b opinion] The Boston Courier of September 25, 1835 (p. 2, col. 2) printed a vituperative, but varied paragraph of about 500 words contrasting the handsome container of the annual with the undistinguished contents, despite the eminent repute of some of the writers. Miss Leslie’s sketch is “skimmed-milk and rainwater.” The disreputable Fanny Kemble’s portrait does not deserve inclusion. Worst of all, perhaps, is the writer’s total omission of the name of the contributor Poe. (Gratitude is owed to Dr. John Reilly for furnishing a copy of this journal article from the American Antiquarian Society file.) [page 44:]

c to the contrary notwithstanding] One suspects that Poe’s half-playful use of this redundancy accords with his obviously hyperlaudatory and exaggerated reflections on the writings and the illustrations with the unexpected intrusion of “head . . . of a cabbage.” Humorous also is the expression itself in the formal prose, apparently derived from legal language, since the phrase itself is ascribed, once only, in the [column 2:] OED, which instances Statutes, Act 7 and 8, Victoria, c. 32, with a date of 1844, 8 years later.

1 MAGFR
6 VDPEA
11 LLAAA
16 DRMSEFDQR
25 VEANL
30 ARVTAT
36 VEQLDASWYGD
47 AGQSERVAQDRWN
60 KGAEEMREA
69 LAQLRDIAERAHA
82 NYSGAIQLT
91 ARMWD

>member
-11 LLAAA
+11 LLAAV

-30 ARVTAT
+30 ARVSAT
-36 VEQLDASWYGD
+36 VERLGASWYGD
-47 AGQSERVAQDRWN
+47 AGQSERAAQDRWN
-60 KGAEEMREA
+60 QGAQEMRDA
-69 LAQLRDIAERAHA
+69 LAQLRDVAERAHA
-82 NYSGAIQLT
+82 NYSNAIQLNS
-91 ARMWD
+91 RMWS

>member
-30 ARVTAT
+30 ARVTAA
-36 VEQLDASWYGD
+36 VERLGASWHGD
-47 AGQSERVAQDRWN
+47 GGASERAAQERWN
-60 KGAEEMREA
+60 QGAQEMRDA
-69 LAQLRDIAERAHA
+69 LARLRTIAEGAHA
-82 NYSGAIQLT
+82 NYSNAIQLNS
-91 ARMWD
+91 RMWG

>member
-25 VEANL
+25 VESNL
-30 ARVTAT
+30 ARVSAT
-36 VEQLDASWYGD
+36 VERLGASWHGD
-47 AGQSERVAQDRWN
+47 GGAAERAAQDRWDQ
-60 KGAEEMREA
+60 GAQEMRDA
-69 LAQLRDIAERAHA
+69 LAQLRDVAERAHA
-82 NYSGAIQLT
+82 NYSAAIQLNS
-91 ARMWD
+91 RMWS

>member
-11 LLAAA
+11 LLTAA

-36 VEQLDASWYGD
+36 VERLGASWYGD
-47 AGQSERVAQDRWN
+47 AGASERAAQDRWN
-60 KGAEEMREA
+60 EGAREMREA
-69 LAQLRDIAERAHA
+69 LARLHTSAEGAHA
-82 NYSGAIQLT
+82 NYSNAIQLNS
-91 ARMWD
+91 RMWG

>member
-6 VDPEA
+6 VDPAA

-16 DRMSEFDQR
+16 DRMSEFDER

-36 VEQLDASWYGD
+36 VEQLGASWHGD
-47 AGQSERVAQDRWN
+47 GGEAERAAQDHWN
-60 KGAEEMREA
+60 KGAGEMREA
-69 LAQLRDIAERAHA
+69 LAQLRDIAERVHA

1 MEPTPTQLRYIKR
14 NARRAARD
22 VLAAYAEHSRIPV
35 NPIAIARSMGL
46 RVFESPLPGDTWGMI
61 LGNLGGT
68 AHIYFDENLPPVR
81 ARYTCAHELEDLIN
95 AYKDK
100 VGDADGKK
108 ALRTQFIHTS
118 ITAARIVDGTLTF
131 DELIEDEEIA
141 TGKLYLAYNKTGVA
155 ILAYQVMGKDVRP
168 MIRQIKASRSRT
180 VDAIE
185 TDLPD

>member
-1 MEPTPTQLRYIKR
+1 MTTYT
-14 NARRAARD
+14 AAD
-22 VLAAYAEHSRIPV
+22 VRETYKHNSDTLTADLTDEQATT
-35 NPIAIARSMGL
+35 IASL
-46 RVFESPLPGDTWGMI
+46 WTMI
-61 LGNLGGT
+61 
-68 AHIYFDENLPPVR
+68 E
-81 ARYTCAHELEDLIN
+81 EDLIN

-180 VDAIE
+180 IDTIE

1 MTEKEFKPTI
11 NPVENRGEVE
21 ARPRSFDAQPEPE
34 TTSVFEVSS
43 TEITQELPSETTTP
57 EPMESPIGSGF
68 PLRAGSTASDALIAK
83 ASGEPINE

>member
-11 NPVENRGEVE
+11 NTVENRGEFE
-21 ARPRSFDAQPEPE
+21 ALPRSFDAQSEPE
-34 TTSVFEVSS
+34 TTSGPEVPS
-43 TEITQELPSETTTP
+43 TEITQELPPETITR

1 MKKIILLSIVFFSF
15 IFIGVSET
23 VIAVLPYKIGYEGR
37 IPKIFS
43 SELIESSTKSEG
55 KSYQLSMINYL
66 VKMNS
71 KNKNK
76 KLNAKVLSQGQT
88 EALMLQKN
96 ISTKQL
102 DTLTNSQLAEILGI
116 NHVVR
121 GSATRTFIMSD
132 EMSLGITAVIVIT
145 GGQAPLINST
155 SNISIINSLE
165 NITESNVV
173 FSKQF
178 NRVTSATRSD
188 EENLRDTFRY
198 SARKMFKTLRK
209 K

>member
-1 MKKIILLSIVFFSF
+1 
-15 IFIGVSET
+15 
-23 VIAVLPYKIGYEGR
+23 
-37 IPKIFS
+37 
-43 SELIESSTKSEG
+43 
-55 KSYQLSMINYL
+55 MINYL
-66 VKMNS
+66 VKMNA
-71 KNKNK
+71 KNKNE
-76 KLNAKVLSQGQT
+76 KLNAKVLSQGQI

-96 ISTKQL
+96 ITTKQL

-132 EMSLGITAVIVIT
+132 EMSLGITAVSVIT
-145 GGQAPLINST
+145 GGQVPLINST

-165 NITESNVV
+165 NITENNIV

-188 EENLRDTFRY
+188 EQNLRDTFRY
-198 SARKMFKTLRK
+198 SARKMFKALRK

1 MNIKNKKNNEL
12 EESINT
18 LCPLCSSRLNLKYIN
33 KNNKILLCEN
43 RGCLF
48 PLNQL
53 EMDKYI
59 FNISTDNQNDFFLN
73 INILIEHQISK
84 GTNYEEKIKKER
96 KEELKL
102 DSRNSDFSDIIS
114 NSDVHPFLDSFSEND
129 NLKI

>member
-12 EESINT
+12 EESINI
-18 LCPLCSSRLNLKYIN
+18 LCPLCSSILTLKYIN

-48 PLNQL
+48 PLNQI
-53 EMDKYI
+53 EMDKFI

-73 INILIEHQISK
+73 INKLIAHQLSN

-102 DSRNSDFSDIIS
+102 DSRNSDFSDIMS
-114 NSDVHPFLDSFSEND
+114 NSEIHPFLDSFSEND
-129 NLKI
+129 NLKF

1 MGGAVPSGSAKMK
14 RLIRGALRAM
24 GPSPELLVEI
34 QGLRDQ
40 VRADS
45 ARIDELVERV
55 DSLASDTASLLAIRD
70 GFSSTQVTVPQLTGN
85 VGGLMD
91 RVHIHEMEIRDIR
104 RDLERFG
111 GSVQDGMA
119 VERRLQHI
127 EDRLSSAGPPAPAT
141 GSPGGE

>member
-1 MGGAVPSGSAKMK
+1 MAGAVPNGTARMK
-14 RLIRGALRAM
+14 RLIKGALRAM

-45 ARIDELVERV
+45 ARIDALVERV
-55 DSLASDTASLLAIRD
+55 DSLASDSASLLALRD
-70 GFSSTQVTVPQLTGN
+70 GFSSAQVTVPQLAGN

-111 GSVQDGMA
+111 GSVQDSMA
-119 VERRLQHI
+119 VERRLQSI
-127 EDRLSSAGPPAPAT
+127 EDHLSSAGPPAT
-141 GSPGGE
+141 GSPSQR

d Sully] For Poe’s relations with the artists Robert Sully in Richmond and later his more famous uncle Thomas in Philadelphia and for the effect on his works, see Mabbott 2: 502, 504 n. 14; 664, 665 n. 5; Harrison 15: 264.






[S:0 - BRP5S, 1997] - Edgar Allan Poe Society of Baltimore - Editions - The Collected Writings of Edgar Allan Poe (B. R. Pollin) (September 1835 (Notes))